The procedure used to insert the stent is known as angioplasty, and according to Fearon, it’s “minimally invasive.” Once correctly placed inside the artery, a balloon catheter is inflated inside the stent in order to expand it to the correct dimensions to keep the artery open and free of blockages. The balloon catheter is then removed, but the stent remains for support, he says, and eventually it becomes part of the arterial wall as the vessel grows back around it.

What’s Next for Sanders?

Fearon notes that the recovery from stenting is “fairly rapid” and that patients are often discharged on the same day in cases of stable coronary disease. The speed of recovery depends on a patient’s overall health and whether or not they had a heart attack. Fearon notes that a person’s age does not necessarily dictate how long the recovery process will take.

“If you have a very fit 78-year-old, that person should be able to recover quite well,” he says.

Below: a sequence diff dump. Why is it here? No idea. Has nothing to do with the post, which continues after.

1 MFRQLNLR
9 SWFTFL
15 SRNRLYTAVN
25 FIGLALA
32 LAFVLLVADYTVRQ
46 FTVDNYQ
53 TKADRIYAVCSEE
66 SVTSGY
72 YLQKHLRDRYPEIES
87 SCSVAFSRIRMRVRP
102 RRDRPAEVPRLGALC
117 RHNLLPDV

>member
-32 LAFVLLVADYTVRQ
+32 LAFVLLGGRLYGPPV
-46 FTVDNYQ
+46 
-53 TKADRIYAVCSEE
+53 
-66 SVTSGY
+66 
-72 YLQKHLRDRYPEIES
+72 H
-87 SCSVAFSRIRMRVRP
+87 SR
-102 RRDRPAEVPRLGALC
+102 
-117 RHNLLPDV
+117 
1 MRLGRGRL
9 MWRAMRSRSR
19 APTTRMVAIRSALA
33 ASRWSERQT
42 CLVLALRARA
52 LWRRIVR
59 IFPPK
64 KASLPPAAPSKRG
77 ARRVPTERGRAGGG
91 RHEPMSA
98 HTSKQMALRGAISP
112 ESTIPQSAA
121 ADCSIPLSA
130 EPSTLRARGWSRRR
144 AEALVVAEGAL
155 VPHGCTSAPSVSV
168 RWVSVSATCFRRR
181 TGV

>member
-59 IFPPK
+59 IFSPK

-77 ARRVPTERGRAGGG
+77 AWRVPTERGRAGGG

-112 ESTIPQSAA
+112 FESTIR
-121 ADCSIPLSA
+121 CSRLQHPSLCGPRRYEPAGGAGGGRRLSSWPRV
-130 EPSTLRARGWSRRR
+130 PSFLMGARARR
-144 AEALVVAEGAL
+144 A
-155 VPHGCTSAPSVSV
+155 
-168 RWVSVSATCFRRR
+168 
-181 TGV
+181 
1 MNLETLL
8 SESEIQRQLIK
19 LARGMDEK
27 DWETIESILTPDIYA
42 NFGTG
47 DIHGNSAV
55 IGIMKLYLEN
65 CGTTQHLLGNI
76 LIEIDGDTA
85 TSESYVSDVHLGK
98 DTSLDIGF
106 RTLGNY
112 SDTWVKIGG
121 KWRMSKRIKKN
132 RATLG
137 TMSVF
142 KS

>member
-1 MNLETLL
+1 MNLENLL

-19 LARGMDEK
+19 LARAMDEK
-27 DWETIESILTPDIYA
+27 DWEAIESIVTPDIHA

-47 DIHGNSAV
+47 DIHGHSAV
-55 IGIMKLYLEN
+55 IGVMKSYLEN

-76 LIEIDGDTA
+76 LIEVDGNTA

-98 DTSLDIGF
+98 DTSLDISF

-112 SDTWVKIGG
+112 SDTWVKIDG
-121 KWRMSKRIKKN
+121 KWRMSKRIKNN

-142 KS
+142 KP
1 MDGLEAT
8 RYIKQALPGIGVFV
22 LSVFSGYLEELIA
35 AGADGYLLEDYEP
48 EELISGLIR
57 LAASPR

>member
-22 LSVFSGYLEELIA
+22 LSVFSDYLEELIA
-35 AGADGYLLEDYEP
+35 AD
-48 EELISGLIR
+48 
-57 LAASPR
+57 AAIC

Fearon adds that a proactive approach to heart health will likely be necessary for Sanders from now on.

“In any patient who’s had an event like this, we want to be very aggressive with lifestyle and medical therapy,” he says. “Key things would be keeping cholesterol levels as low as possible, making sure blood pressure is well-controlled, and if a patient has diabetes, making sure their blood sugar levels are very well-controlled.”

Will Sanders Be Able to Continue Campaigning?

There has been plenty of speculation as to what this means for the senator’s presidential campaign. As Fearon notes, “It’s a difficult question to answer, and it’s something that he and his physicians will address at the appropriate time.”

As the Associated Press reported Thursday afternoon, a campaign spokeswoman, Sarah Ford, reassured supporters that the senator will still be participating in the next Democratic presidential debate on October 15 in Ohio.